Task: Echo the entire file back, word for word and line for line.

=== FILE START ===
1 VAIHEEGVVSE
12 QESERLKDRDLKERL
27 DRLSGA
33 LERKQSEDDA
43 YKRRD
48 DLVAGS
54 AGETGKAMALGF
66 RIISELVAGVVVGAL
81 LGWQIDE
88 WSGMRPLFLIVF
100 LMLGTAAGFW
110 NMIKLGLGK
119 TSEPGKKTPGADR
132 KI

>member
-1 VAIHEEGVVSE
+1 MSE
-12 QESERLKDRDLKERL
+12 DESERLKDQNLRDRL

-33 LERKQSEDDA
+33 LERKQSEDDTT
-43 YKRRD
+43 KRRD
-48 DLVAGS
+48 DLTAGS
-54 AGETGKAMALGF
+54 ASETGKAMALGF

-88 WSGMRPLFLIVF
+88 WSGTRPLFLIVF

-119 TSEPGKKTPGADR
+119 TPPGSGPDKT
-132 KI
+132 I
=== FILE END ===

1 VAIHEEGVVSE
12 QESERLKDRDLKERL
27 DRLSGA
33 LERKQSEDDA
43 YKRRD
48 DLVAGS
54 AGETGKAMALGF
66 RIISELVAGVVVGAL
81 LGWQIDE
88 WSGMRPLFLIVF
100 LMLGTAAGFW
110 NMIKLGLGK
119 TSEPGKKTPGADR
132 KI

>member
-1 VAIHEEGVVSE
+1 MSE
-12 QESERLKDRDLKERL
+12 DESERLKDQNLRDRL

-33 LERKQSEDDA
+33 LERKQSEDDTT
-43 YKRRD
+43 KRRD
-48 DLVAGS
+48 DLTAGS
-54 AGETGKAMALGF
+54 ASETGKAMALGF

-88 WSGMRPLFLIVF
+88 WSGTRPLFLIVF

-119 TSEPGKKTPGADR
+119 TPPGSGPDKT
-132 KI
+132 I